Conversely, nLight’s multi-kilowatt fiber lasers house the pump diodes and drivers in standalone pump modules and the gain fibers in one or more gain modules that can each generate up to 4 kW of output power (see Figure 2b). These pump and gain modules employ fibers with much larger core diameters than those of the fiber laser building blocks used in the architecture of Figure 2a, which greatly relaxes the alignment tolerances for fiber splicing. As a result, replacing the pump or gain modules requires relatively simple equipment and procedures and can be accomplished in a factory environment.
Overall, nLight’s fiber lasers are designed to facilitate rapid field service. Most service tasks can be accomplished in less than two hours and do not require uninstalling the laser from the machine.
A key step in servicing a laser-based machine is to identify the root cause of the problem. Determining whether an issue is caused by the laser or by another subsystem, such as the process head or control electronics, can be time consuming.
nLight’s fiber lasers incorporate multiple sensors to monitor the status and functioning of the laser. The logged sensor readings can be accessed remotely and enable accurate diagnosis and root-cause analysis. These capabilities expedite troubleshooting and recovery from a service event.
Empowering tool integrators
nLight provides prompt service worldwide, but nonetheless, many integrators want to take responsibility for servicing the total system, including the fiber laser itself, to manage their customer relationships. To support the goals of unified service and support, the design of nLight’s next-generation fiber lasers enables laser diagnosis and service by integrators.
Furthermore, nLight has developed a flexible training program to ensure that integrators are fully qualified to conduct diagnostic and repair activities according to their business strategy; to date, many integrators have completed this training. As an extra layer of security to integrators and their customers, nLight remains available to support or augment the service activities of the integrator, as needed.
As just one example, Cincinnati, Inc., a manufacturer of metal processing equipment, including advanced 2-D laser cutting machines, has been trained to service nLight fiber lasers. The company recently introduced the CL-900 Series fiber laser cutting system, which incorporates nLight’s 6-kW and 8-kW fiber lasers.5 Cincinnati’s experience provides an example of the significant advantages of nLight’s fiber laser design and service strategy.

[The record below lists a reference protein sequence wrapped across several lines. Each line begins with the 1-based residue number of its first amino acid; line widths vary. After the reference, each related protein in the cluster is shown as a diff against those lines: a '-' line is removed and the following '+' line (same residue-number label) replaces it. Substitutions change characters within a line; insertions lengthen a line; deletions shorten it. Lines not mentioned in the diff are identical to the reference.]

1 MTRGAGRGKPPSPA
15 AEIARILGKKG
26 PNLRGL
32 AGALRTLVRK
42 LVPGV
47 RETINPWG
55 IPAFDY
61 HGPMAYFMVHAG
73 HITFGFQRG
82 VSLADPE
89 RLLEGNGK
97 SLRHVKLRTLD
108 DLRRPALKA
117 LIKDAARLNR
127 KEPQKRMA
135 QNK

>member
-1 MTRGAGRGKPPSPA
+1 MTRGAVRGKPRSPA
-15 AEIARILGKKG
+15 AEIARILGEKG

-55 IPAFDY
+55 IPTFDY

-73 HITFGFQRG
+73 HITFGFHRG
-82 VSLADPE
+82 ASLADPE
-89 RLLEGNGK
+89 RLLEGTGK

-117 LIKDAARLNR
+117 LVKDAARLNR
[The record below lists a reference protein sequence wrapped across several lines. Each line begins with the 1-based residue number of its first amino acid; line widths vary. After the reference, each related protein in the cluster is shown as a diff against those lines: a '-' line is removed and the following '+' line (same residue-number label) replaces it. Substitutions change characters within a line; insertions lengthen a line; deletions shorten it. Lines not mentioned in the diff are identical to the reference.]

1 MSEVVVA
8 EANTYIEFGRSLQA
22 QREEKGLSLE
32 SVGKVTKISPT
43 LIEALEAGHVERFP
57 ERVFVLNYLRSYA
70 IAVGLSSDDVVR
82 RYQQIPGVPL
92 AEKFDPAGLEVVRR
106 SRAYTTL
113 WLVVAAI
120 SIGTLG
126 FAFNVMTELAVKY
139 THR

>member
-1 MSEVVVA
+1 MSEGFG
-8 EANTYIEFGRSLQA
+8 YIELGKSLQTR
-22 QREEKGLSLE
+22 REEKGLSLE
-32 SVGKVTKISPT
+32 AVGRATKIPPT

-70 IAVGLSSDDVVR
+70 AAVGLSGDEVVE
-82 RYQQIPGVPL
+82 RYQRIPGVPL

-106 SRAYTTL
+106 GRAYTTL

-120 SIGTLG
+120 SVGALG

According to Troy Wilson, product line manager at Cincinnati, “Servicing fiber lasers has been much easier than we ever imagined since we started working with nLight. The simple diagnostics, direct communication with the laser system and ability to replace parts within designated non-operational hours lets us keep our customers running 24/7. Providing these unique capabilities to our customers also differentiates us from the competition.”
Fiber lasers have enabled tremendous gains in productivity and process capability for sheet metal cutting and other industrial applications. And advances in fiber laser serviceability are further enhancing productivity by maximizing uptime and by ensuring that integrators can provide their customers with seamless service and support.
nLight Published Works
- Laser landscape – Laser-based materials processing: A manufacturing revolution 50 years in the making, B. Victor and D.A.V. Kliner, Shop Floor Lasers (March/April, 2018).
- High-power fiber lasers, D.A.V. Kliner and L. Sheehan, Photonics & Imaging Technology (March, 2017).
- Next-generation fiber lasers enabled by high-performance components, D.A.V. Kliner et al., Proc. SPIE Vol. 10513, 105130S-1 (2018).
- Laser reflections, D.A.V. Kliner, L. Sheehan, and M. Atchley, Shop Floor Lasers (January/February, 2017).
- Step up to the plate – When cutting thick metals, fiber lasers are the new MVP, D. Schneider and T. Wilson, Shop Floor Lasers (January/February, 2018).